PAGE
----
For a time the family held together with the help of Lulu’s parents, the Coles, but it was a deepening struggle. The parents of Ed Enix became concerned about the future for the children and were able to find a place for the older children at Pine Mountain Settlement School. The grandmother Cole, having custody of all the children, found Alta and Polly a place at the Grace Nettleton Home for Girls in Harrogate, Tennessee, near Lincoln Memorial University. The adjustment was very difficult for Alta and Polly as captured by Corinne Taylor Gregory*, Director of Grace Nettleton Home when the two girls arrived. “Christmas at Polly’s,” a brief narrative by Gregory in which Polly tells the story of her family’s odyssey, was featured in the magazine, Back Home in Kentucky (Nov.-Dec. 1982).

[*Corinne Taylor Gregory (1904-1992), who wrote the article “Christmas at Polly’s” was the young Director at Grace Nettleton Home when Polly and Alta arrived there in 1936. Polly remained a close friend of Corinne through the years. Corinne became a freelance writer and knew well the story of the Enix children.]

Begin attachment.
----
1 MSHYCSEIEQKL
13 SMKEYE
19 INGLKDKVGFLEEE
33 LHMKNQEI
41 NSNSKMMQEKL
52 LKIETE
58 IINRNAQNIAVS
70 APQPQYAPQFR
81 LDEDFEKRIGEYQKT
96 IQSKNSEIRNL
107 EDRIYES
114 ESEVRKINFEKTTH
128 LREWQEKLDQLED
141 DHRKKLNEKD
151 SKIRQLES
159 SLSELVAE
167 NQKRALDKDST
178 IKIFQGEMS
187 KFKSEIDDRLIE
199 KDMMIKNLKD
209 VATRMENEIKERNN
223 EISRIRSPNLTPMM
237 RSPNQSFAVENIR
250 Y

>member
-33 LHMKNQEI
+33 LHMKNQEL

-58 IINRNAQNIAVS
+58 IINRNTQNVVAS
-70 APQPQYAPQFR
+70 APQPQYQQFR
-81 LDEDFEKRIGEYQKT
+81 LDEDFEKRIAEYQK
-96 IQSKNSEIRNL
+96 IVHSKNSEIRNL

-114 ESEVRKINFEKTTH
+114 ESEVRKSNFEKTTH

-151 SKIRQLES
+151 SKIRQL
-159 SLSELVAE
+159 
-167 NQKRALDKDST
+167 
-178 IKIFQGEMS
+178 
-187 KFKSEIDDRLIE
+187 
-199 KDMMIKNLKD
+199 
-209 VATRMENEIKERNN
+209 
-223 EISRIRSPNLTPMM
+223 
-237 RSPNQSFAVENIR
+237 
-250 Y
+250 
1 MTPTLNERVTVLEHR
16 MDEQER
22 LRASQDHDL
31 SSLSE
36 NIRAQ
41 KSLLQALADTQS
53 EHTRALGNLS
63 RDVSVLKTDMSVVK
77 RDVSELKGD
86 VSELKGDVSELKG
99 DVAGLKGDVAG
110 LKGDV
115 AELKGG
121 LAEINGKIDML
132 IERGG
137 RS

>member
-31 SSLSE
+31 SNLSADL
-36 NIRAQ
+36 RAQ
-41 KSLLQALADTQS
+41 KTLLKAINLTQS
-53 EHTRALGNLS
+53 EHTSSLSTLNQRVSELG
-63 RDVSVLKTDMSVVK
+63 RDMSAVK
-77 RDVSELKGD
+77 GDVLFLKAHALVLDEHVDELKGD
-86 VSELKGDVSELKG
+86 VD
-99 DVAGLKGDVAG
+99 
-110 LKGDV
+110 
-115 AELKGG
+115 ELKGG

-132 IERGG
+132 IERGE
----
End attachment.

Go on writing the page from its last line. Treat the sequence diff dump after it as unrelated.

See: Gregory, Corinne Taylor, “Christmas at Polly’s” narrative in “Back Home in Kentucky” (Nov.-Dec. 1982)

While the older children were separated, with some at Pine Mountain Settlement in Kentucky, some at the Grace Nettleton Home in Tennessee, and the youngest two in Arizona, their father died unexpectedly. The narrative then traces a difficult passage of the seven children who were spread across the country. When the two youngest children, cared for by the Cole grandparents and Lulu’s sister Lillie, were still quite young, another sister, their aunt, visited from Arizona and took the two back with her to Arizona to raise them in her home.

Eventually, the children, as they grew up in their separate locations, managed to complete their education. Clyde and Willard were both good students at Pine Mountain and both worked in the print shop with instructors August Angel and Fred Burkhard. They were able to take their skills on to Berea (KY) College where they also worked in the Berea print shop.